Like many photographers, I’m always trying to polish my craft and grow my talents when it comes to both photography and retouching. Tutorials are plentiful on the internet, and sometimes overwhelming with the millions of videos, articles and PSDs. However, I found an unique way to improve my retouching considerably, from an unusual place that I'd never expect.
With modern technology within Adobe Camera Raw, you're limiting yourself considerably when shooting in JPEG. However, by shooting in Raw, you're removing the purpose of many of the features within the camera. Settings such as 'Picture Style' serve no real purpose when shooting in Raw, because all the adjustments added to photos, will be stripped when put on your computer. Regardless, I shoot in monochromatic, and it has helped my work considerably.
Photographers and artists alike are extremely passionate people. With strict deadlines and hectic schedules, we all have the tendency to jump the gun and act or open our mouth before taking a step back from the situation. There is one word which you will be hearing a lot throughout this article. It is a trait at the core of what we do and it’s very much a necessary virtue: patience.
Last month we posted an article about a unique LED lighting solution called “Strahlen” that was crowdfunding. On paper, the specs of these lights look great, but how well do they perform in a real production setting? I got my hands on a kit of Strahlens, and after an interview shoot with them I found out that they were the real deal.
Over time every DSLR will collect dust on its CMOS or CCD sensor; there really isn't anyway around it. Cleaning your own camera's sensor with liquid wipes or other wet processes has always been a bit risky. Luckily the Sensor Gel Stick is a safe and easy product that top manufacturers like Leica, Nikon, and Canon have been using in their own factories for years. Now YOU can use it too!
I recently came upon an exhibit entitled “Faces In The Crowd” by photographer Alex Prager and it really got me thinking. Not about the creativity, the concept, or the message. I wasn’t even thinking about any of the technical aspects that would have gone into creating these images. As my eyes wandered across the sea of people represented in her images I had but one thought in my mind; it took one amazing director to pull this off.
Flashpoint’s 14” Fluorescent Dimmable Ring Light ($140) is by no means a perfect product. It’s not the sturdiest of creations; it seems to have about as much metal in it as a pair of sunglasses. It’s bright but not powerful; bright enough to want those sunglasses if you find yourself on the business end. With all that said, this light may be the best value in the lighting market today.
Anthony Carbajal is a Wedding Photographer in Temecula, California and during the past six months he noticed his hands becoming weaker and his arms had began twitching. He shook it off and tried to tell himself it was carpal tunnel. After both his mom and grandmother being diagnosed, he knew what it was: ALS (Amyotrophic Lateral Sclerosis).
As wedding photographers we are hired to show up and photograph one of the most important days in the life of our clients. So what happens if you get sick, or even die, with weddings jobs under contract? Do you have a plan? This week I had an eye opening experience that made me rethink my own plan. Here's my story and some tips to help you develop a plan of your own.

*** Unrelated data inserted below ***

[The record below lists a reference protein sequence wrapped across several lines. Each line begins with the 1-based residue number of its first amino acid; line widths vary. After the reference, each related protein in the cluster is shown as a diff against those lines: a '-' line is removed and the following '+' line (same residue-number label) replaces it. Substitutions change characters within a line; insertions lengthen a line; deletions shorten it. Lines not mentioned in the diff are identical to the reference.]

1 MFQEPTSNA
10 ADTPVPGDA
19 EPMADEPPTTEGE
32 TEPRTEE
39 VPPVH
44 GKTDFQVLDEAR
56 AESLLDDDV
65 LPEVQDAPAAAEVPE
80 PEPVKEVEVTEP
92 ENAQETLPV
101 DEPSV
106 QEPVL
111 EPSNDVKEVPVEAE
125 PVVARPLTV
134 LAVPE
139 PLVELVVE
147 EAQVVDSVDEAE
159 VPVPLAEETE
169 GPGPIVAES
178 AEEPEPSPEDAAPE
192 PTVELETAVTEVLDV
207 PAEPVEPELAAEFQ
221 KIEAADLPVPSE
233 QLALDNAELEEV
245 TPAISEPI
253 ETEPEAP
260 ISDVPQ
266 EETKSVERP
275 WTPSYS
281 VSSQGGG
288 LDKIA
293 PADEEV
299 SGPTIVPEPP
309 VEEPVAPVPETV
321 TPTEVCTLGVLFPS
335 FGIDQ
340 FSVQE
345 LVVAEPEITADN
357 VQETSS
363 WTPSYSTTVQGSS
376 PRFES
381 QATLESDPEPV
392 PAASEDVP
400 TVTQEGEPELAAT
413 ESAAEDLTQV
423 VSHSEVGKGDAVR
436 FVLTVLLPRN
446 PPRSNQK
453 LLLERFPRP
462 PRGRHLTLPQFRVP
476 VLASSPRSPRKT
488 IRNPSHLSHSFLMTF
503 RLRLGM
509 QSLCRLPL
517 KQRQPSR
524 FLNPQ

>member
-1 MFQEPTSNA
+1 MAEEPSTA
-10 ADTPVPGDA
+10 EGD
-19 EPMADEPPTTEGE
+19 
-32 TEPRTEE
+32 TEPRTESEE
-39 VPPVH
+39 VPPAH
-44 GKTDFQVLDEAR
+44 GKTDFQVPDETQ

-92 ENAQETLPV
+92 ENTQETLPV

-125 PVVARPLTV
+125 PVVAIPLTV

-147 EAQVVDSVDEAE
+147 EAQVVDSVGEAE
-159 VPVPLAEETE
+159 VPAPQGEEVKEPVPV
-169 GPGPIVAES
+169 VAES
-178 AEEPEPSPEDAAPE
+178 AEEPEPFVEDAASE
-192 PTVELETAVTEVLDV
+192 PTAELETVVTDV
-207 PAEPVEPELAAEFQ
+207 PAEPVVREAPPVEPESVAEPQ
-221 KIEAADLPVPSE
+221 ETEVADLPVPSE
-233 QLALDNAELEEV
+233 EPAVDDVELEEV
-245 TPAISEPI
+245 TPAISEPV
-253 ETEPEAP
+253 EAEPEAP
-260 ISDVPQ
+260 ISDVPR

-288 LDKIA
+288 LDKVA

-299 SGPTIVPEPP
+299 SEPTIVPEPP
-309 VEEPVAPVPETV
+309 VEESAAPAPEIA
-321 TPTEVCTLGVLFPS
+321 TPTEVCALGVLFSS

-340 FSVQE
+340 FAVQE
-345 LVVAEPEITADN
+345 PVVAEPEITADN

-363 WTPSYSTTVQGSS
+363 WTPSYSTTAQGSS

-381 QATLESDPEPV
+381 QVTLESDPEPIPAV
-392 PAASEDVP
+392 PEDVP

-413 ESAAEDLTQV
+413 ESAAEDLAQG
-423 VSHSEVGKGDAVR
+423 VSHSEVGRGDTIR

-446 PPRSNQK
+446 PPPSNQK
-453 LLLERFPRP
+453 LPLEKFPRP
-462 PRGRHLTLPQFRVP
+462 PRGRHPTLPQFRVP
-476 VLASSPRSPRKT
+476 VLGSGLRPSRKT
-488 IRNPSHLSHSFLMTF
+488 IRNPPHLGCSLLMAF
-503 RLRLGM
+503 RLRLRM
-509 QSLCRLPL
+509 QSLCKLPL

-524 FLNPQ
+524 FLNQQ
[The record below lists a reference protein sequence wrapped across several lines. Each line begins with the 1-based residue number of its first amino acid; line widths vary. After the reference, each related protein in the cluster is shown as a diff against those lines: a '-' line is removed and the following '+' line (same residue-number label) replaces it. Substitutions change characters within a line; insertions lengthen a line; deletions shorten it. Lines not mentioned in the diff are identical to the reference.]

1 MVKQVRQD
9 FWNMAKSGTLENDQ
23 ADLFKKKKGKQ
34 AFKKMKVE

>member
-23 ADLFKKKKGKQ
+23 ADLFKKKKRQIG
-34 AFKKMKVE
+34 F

As a retoucher, I spend most of my day molded into a chair and working in front of the screen. It was only after a couple of years that I began realizing the strain it took on me. Being much younger, it wasn't as much of an issue as it was when I started getting older. I immediately began finding ways to make my time behind the screen more comfortable and healthy. As fellow creatives, I am sure most of you also have the same issue. I reached out to my colleagues for advice and here are some suggestions I found.
Marc Donahue from Permagrin Films keeps popping up with new and interesting timelapse or GoPro projects– and his latest work features the gorgeous city of San Francisco. Using unique motion timelapses, Marc and his team put together another amazing piece of work. Marc shared some insight on the production, and we've also got some behind the scenes video too so you can see how it was made.
Whether you love or loathe Instagram, today's post looks at just how powerful a tool it can be. Last week, a friend took a simple shot from his bedroom window. Within an hour, it was picked up by the AP, and began appearing in major publications nationally. Depending on how you treat it, Instagram can be a firecracker or a stick of dynamite for your business and social presence. The punch it packs is up to you.
Adventure Sports Photographer Tim Kemple was one of the only photographers in the world who was lucky enough to try out the new Phase One IQ250 that was just announced earlier today. Check out the behind the scenes video, but also read the full article for my interview with Tim, where he shares his thoughts on the system, as well as what it's like to beta test cameras.
This year, Leica turns 100. The “Leitz”, the first camera for 35mm film, was brought to market back in 1914 by Oskar Barnack. Just what is it it that makes Leicas so special in the eyes of so many great photographers, and does this justify the often insane costs of ownership?
About 15 years ago, the first DSLR was introduced. The Nikon D1 showed consumers that digital was the future, and was quickly superseded by the Canon 1D. Sporting just 2.7 megapixels (and 4.15 megapixels for the Canon D1), the technology wasn't quite there to make the DSLR groundbreaking. 15 years later, the DSLR has become the staple for photographers everywhere. So where will we be in say, another 15 years?